21. A method for monitoring for the alteration or tampering of a detection device as claimed in claim 20, wherein said detection device further comprises imaging means to perform said viewing of said viewing region and generate said plurality of sequential images.
22. A method for monitoring for the alteration or tampering of a detection device as claimed in claim 19, wherein said detection device is dependent on said detecting direction.
23. A method for determining a contrast measure for an image, said method comprising the steps of
determining a plurality of intensity measures associated with a plurality of regions of said image;
calculating a frequency value for each of a plurality of intensity ranges in respect of said plurality of intensity measures; and
determining said contrast measure based on said frequency values.
24. A method for determining a contrast measure for an image as claimed in claim 23, wherein said step of determining a contrast measure comprises determining a first frequency value corresponding to a maximum intensity range and calculating the difference between this value and a second frequency value corresponding to a minimum intensity range.
25. A method for determining a contrast measure for an image as claimed in claim 24, wherein said first and second frequency values are above a predetermined threshold.
26. A method for compensating for contrast changes in an image change detection method, wherein said image change detection method is based upon a comparison of a current image with a reference image, said method comprising the steps of:
determining a contrast measure for said current image;
determining an updated reference image based upon said contrast measure; and
comparing said current image with said updated reference image.
27. An apparatus adapted to monitor for the alteration or tampering of a detection device; said apparatus being configured to receive data relating to a detection region associated with the detection device and data representative of a viewing region corresponding to at least part of the detection region, said apparatus further comprising a processor means adapted to operate in accordance with a predetermined instruction set, to determine a change in said viewing region associated with a change in said detecting direction.
28. An apparatus adapted to determine a contrast measure for an image; said apparatus comprising: means for receiving data representing an attribute of said image and processor means adapted to operate in accordance with a predetermined instruction set, to:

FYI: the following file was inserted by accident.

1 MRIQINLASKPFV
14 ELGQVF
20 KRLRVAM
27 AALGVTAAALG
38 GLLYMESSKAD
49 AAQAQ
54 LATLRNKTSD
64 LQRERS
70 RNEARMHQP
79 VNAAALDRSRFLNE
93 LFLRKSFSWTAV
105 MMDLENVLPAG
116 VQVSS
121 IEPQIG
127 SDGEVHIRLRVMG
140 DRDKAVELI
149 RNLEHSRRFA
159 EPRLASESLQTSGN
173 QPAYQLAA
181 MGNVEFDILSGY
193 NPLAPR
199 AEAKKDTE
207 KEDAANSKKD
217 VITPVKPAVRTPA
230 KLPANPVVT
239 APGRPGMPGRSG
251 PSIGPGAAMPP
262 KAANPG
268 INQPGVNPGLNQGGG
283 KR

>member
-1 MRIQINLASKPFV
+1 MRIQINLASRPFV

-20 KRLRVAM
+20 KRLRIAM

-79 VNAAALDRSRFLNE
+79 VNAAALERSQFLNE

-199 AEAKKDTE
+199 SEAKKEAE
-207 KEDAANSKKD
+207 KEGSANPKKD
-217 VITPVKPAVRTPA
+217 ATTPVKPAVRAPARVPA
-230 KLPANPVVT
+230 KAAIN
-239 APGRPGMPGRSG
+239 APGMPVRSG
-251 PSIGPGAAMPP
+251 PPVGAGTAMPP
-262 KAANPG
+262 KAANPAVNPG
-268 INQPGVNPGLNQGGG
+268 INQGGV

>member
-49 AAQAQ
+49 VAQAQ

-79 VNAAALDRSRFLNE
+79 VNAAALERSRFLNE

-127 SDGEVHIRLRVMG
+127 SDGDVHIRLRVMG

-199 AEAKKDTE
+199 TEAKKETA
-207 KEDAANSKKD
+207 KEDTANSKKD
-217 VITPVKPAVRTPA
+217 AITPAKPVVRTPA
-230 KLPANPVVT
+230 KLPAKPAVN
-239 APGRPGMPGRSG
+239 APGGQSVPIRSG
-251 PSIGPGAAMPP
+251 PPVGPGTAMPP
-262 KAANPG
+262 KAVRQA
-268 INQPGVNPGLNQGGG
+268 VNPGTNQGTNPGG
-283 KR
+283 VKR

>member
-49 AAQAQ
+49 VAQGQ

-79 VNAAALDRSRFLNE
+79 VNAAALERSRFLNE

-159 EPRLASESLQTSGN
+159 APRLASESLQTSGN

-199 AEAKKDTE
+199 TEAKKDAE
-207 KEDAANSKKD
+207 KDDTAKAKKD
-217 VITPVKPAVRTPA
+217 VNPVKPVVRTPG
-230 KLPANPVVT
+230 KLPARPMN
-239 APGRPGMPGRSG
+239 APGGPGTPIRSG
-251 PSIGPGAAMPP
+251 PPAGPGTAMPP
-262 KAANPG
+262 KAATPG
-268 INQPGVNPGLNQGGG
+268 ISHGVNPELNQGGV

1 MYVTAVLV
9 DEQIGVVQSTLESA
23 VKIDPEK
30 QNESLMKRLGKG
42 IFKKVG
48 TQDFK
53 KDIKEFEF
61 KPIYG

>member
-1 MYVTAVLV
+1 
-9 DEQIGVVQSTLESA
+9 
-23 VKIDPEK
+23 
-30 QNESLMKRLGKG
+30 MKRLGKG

determine a plurality of intensity measures associated with a plurality of regions of said image;
calculate a frequency value for each of a plurality of intensity ranges in respect of said plurality of intensity measures; and
determine said contrast measure based on said frequency values.
29. An apparatus adapted to compensate for contrast changes in an image change detection method, said apparatus comprising: processor means adapted to operate in accordance with a predetermined instruction set, said apparatus, in conjunction with said instruction set, being adapted to perform the method steps of claim 26.
30. (canceled)
Description
FIELD OF THE INVENTION

The present invention relates to image processing. In one particular form the invention relates to a method of determining whether an object, situated in a region of interest and viewed in a sequence of images is located in an expected position or has moved, been tampered with or otherwise altered.

In another form the present invention relates to a detection system, which in one example relates to a security system capable of monitoring whether a detector forming part of the security system has undergone tampering. It will be convenient to hereinafter describe this embodiment of the invention in relation to the use of a passive infra-red (PIR) detector in a security system. However, it should be appreciated that the present invention is not limited to the embodiments and applications that are described herein.

BACKGROUND OF THE INVENTION